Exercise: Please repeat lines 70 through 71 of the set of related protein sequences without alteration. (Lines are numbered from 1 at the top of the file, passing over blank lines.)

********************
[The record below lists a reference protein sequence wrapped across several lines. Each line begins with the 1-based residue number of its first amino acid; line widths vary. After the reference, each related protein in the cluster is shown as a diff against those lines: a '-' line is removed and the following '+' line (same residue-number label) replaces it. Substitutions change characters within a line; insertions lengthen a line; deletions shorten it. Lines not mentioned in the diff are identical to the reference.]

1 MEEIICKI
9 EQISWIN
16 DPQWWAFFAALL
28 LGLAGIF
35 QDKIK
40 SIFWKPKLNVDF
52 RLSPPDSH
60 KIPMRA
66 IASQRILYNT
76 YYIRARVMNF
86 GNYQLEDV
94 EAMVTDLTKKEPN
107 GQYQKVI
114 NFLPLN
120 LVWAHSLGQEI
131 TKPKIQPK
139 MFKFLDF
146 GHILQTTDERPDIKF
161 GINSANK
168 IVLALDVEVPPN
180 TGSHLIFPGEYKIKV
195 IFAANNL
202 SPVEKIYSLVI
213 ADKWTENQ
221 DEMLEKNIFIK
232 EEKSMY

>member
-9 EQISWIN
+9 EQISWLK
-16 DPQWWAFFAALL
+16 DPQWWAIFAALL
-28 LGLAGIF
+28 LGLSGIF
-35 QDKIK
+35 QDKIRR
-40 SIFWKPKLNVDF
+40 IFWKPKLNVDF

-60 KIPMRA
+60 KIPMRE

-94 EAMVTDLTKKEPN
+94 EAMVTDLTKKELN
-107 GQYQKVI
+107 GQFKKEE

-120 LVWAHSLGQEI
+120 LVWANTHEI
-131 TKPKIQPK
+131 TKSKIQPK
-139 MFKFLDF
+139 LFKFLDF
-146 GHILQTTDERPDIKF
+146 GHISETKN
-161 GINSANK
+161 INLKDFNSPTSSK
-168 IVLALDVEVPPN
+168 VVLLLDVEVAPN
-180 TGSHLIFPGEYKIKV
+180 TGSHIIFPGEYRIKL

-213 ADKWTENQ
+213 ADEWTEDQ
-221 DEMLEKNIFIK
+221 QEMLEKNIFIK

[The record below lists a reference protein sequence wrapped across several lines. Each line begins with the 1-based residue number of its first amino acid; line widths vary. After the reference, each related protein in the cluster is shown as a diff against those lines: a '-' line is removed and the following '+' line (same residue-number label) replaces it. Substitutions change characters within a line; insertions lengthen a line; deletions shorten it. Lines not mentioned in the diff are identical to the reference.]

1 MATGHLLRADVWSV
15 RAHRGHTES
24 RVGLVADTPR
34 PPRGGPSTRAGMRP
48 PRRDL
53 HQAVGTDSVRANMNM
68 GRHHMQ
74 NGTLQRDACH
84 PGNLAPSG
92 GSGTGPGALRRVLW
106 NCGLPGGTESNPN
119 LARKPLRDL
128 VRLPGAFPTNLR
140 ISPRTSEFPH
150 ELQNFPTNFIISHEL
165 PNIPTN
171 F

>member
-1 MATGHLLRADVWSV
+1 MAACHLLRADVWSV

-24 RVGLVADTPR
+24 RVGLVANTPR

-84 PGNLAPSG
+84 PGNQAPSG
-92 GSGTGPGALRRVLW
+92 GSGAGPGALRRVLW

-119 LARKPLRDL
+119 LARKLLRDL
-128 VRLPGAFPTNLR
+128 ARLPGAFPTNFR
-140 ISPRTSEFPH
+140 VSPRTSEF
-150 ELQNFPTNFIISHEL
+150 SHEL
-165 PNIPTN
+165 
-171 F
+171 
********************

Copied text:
68 GRHHMQ
74 NGTLQRDACH